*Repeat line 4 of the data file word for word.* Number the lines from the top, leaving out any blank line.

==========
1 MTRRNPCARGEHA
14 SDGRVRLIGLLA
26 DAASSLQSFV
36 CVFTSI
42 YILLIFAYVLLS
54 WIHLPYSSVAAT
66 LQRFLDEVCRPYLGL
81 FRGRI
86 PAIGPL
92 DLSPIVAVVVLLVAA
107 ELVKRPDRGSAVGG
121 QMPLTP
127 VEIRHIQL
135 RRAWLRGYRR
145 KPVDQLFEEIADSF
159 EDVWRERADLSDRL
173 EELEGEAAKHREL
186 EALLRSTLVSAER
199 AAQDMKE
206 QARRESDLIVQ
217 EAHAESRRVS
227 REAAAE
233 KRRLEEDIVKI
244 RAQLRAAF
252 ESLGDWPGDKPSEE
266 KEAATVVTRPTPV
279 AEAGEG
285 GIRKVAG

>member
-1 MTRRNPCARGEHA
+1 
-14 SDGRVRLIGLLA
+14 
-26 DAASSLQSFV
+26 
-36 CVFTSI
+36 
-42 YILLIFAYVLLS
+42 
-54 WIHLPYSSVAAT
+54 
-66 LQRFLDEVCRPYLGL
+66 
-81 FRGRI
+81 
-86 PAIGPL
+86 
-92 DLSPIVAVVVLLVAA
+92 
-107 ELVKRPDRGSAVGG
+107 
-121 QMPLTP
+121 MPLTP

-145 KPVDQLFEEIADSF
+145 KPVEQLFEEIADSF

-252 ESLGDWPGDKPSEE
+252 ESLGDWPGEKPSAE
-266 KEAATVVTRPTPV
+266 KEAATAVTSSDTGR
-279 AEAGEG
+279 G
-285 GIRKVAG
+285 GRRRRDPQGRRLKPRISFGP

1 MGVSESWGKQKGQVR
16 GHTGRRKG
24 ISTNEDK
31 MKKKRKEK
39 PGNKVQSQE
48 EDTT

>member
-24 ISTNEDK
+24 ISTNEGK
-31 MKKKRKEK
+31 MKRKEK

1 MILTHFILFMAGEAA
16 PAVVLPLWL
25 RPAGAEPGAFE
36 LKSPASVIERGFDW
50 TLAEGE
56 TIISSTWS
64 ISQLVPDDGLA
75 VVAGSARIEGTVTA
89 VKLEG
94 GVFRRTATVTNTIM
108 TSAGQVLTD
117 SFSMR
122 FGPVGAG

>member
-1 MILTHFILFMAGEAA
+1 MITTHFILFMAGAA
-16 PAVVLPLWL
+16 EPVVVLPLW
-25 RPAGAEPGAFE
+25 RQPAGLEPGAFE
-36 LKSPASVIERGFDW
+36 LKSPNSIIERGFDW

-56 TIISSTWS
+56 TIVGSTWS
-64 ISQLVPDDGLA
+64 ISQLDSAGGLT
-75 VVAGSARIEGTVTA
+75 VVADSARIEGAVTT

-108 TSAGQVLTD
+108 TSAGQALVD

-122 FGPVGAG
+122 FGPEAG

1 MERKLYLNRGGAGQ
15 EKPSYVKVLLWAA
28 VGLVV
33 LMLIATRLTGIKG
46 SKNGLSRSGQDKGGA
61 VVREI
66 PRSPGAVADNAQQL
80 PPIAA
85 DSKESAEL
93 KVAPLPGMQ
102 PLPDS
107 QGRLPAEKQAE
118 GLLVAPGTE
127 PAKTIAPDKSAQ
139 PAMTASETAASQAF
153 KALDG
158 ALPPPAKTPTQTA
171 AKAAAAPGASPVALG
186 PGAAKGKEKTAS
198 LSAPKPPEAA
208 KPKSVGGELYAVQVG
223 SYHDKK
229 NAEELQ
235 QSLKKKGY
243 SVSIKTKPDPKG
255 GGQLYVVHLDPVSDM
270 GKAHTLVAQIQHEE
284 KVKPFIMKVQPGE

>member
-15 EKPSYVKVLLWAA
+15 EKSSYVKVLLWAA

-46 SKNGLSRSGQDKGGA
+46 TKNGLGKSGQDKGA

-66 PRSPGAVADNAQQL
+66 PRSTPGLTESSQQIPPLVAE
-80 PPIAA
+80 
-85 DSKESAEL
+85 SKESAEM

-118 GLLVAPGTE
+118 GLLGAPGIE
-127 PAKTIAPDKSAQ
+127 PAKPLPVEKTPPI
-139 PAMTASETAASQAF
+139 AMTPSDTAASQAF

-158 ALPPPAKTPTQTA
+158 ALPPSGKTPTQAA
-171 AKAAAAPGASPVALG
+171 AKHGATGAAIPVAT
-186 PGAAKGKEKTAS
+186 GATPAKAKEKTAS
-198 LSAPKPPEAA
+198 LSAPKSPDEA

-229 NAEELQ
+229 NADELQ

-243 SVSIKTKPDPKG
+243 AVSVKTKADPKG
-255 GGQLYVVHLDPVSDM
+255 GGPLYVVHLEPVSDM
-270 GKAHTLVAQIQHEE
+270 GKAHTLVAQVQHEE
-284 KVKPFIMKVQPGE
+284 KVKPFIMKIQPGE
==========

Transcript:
36 CVFTSI